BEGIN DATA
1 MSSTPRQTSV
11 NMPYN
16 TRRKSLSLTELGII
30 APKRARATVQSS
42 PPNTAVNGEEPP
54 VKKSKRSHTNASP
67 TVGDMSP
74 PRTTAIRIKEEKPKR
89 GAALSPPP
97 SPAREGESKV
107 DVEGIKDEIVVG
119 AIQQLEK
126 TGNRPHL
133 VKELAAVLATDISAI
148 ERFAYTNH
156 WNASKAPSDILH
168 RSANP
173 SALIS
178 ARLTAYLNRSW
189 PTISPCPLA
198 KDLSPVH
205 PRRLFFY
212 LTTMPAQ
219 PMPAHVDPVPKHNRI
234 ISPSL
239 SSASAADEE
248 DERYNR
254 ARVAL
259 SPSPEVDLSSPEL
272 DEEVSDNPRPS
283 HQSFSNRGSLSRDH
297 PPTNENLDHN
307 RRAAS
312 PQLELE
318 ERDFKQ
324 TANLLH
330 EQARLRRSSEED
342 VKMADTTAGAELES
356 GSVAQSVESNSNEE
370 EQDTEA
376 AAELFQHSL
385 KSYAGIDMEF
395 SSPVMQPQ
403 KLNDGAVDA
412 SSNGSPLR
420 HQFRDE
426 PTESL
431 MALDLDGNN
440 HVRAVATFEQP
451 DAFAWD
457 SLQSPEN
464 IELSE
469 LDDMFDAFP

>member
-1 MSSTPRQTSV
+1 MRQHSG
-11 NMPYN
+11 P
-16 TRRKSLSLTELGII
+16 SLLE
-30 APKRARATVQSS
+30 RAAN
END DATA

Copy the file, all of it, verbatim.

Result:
1 MSSTPRQTSV
11 NMPYN
16 TRRKSLSLTELGII
30 APKRARATVQSS
42 PPNTAVNGEEPP
54 VKKSKRSHTNASP
67 TVGDMSP
74 PRTTAIRIKEEKPKR
89 GAALSPPP
97 SPAREGESKV
107 DVEGIKDEIVVG
119 AIQQLEK
126 TGNRPHL
133 VKELAAVLATDISAI
148 ERFAYTNH
156 WNASKAPSDILH
168 RSANP
173 SALIS
178 ARLTAYLNRSW
189 PTISPCPLA
198 KDLSPVH
205 PRRLFFY
212 LTTMPAQ
219 PMPAHVDPVPKHNRI
234 ISPSL
239 SSASAADEE
248 DERYNR
254 ARVAL
259 SPSPEVDLSSPEL
272 DEEVSDNPRPS
283 HQSFSNRGSLSRDH
297 PPTNENLDHN
307 RRAAS
312 PQLELE
318 ERDFKQ
324 TANLLH
330 EQARLRRSSEED
342 VKMADTTAGAELES
356 GSVAQSVESNSNEE
370 EQDTEA
376 AAELFQHSL
385 KSYAGIDMEF
395 SSPVMQPQ
403 KLNDGAVDA
412 SSNGSPLR
420 HQFRDE
426 PTESL
431 MALDLDGNN
440 HVRAVATFEQP
451 DAFAWD
457 SLQSPEN
464 IELSE
469 LDDMFDAFP

>member
-1 MSSTPRQTSV
+1 MRQHSG
-11 NMPYN
+11 P
-16 TRRKSLSLTELGII
+16 SLLE
-30 APKRARATVQSS
+30 RAAN